I like bathrobes. Judging by a recent online conversation, fewer and fewer people do, and you can certainly see why–they’ve gotten flimsy and hard to find, and even the junky ones have become unconscionably expensive. So it seems that people have converted to sleeping in flannel pants and t-shirts, and using hoodies and other kinds of cardigans for extra upper-body warmth instead. It’s completely understandable.
So what is a bathrobe lover to do who has a twenty-year-old ragged thing that used to be white but is now a dismal, stain-spotted gray? Furthermore, the robe in question is a poly fleece, which we now know is harmful to the oceans, so one certainly doesn’t want another one of those.
While pondering this problem, I had a flashback. In college dorms in the late 60’s, almost everyone who could sew (or whose mother could) had these robe/caftan things made from towels. I don’t know that there ever was a pattern; there were probably articles in magazines or maybe even the sewing columns that used to appear in the women’s pages of newspapers, about how to do it, but it was so easy that the project sort of spread by word of mouth.
For fabric, you buy three CHEAP bath towels.
“But wait, Roxane!” I hear you cry. “Wouldn’t your robe be even better if you bought cushy, luxurious bath towels?”
No, Grasshopper, it would not. Even cheap towels make a very substantial garment, and luxurious ones make you feel like you have a Sherman tank hanging off your shoulders, and the shoulder seams at the neckline keep tearing out. The second one of these I made was far too luxurious, and didn’t last as long as the cheaper first version.
So, three cheap towels–though if you wanted a short robe, you might only need two. Mine were $5 each at Bed, Bath and Beyond, and measure 30″ x 50″–and even these are not all that flimsy.
Begin by cutting one of the towels in half lengthwise. Locate the centers on the long cut edges. Measure your head, and allow a bit for ease. (My head is 24″, so I planned on a 26″ neckline opening, so I measured 6.5″ on each side of the center marking.) Sew from this point to the edge on each side, creating a center opening.
Try it on to make sure you like the fit, and finish the seams; on terrycloth, I just sew the seam allowance down with a three-stitch zigzag. I also like to make the front seam allowance wider by just pulling it down a bit, which lowers the neckline a bit and improves the fit. It’s also a good idea to reinforce the inner ends of the seams with a bar tack.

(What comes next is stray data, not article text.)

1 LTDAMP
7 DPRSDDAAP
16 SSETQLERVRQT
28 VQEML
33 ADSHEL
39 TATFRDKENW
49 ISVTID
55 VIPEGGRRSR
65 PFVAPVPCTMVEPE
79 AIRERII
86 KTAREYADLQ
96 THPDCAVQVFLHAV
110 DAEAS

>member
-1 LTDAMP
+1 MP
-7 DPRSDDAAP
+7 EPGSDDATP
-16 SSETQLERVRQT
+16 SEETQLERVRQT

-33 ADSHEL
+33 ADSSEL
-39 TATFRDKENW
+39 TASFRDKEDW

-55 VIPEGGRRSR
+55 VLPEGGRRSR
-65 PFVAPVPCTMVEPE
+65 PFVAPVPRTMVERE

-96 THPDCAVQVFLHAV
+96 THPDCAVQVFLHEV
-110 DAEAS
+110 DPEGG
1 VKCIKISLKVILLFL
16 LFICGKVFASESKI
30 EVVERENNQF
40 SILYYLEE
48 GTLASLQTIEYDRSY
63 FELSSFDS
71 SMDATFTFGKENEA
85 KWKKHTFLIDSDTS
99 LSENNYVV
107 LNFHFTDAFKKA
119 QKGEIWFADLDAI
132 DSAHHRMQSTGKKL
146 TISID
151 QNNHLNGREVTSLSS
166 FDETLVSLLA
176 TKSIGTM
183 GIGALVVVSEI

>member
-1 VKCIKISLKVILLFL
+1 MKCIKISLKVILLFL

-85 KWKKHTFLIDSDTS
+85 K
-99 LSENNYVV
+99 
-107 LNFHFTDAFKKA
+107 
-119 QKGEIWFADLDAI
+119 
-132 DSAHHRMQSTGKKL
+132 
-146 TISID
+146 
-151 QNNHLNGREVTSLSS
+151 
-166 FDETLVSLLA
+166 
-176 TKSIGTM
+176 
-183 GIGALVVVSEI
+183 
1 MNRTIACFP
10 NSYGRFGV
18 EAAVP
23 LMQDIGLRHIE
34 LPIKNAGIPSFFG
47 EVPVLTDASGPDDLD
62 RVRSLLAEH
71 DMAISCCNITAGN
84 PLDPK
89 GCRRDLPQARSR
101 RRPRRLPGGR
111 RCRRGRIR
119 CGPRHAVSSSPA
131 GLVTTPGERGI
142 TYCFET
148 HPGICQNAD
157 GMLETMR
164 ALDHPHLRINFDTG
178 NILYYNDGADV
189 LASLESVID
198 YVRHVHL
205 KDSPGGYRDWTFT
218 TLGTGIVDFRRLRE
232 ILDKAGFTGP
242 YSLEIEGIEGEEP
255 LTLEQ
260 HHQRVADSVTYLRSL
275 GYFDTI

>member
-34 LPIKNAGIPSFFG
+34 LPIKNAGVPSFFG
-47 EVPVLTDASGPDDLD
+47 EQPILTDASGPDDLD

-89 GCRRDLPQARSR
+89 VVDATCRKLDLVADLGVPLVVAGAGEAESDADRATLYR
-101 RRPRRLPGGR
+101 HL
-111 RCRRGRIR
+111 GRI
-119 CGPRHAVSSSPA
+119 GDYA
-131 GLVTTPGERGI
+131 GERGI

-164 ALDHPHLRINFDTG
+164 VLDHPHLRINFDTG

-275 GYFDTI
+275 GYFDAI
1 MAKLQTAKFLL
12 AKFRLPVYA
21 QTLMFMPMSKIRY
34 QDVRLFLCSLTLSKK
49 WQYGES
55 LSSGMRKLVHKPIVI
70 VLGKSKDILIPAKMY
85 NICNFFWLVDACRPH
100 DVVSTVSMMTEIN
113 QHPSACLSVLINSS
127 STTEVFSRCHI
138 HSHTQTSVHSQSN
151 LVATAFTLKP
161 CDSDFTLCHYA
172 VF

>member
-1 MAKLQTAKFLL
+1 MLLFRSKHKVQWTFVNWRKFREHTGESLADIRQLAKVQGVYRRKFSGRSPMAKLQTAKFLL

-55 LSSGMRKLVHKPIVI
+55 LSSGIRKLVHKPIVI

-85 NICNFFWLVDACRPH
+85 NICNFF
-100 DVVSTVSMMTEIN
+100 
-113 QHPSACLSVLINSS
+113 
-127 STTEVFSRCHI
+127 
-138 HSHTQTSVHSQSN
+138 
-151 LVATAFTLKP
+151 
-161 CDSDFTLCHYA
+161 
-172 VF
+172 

Try it on again, and decide how much of the other towels you will need to cut off to make it the desired length. I needed to cut off 10″, which I thought would make good patch pockets, so I did that. (If you wanted a short robe, cutting a towel in half would probably give you a good length, though you would sacrifice the patch pockets.)
Finish the raw edge, which will be the bodice seam allowance. If you have cut off the side hem of the towel, you can stitch the seam allowances together.
For the bodice seam, you need a LOT of ease–you have to pull a lot of bulky, non-stretch fabric over your head and all the way down your body, and it’s less of a struggle if you have plenty of room. I used my bust measurement plus 13″. If your hip measurement is larger, use that. Again, locate the centers of the lower edge of the bodice and the top edge of the towel. On the bodice, measure 1/4 of the desired width on either side of both pins. With right sides together, match the centers, and match the edge of the towel to the outer pins (or the seam allowance on the outer edge of the towel, if you want to be picky). Stitch the bodice seam, easing in the extra skirt width.
Stitch the side and underarm seams. Because of the bulk of the bodice seam, I found it more practical to do this in two steps, breaking the stitching at the bodice seam and leaving the seam allowances free.
You may want to open the underarm seam allowance and stitch it flat for a few inches, just to keep it from driving you crazy.
If you are slim and cut down the width of the towel, as I did in college but certainly don’t need to do now, you will probably need to make side slits in order to walk freely. I wouldn’t have needed them here, since I kept the whole width of the towels, but I added small ones just to be sure.
And that’s it! Put it on and party like it’s 1969! Or just make a cup of tea and be glad you don’t have chemistry at eight a.m. tomorrow.